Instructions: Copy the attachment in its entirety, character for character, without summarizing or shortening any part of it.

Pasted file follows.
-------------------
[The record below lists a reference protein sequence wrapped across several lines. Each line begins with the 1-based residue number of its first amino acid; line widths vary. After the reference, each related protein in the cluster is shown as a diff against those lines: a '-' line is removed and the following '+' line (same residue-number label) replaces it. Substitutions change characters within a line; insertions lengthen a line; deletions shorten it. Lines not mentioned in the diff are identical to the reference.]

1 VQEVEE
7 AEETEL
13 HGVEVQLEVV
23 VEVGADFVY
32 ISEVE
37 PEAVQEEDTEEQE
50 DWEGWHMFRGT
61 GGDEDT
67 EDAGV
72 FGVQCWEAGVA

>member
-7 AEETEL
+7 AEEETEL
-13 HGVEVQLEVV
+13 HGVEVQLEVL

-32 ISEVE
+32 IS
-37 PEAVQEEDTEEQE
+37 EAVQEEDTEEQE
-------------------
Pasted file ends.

[The record below lists a reference protein sequence wrapped across several lines. Each line begins with the 1-based residue number of its first amino acid; line widths vary. After the reference, each related protein in the cluster is shown as a diff against those lines: a '-' line is removed and the following '+' line (same residue-number label) replaces it. Substitutions change characters within a line; insertions lengthen a line; deletions shorten it. Lines not mentioned in the diff are identical to the reference.]

1 VQEVEE
7 AEETEL
13 HGVEVQLEVV
23 VEVGADFVY
32 ISEVE
37 PEAVQEEDTEEQE
50 DWEGWHMFRGT
61 GGDEDT
67 EDAGV
72 FGVQCWEAGVA

>member
-7 AEETEL
+7 AEEETEL
-13 HGVEVQLEVV
+13 HGVEVQLEVL

-32 ISEVE
+32 IS
-37 PEAVQEEDTEEQE
+37 EAVQEEDTEEQE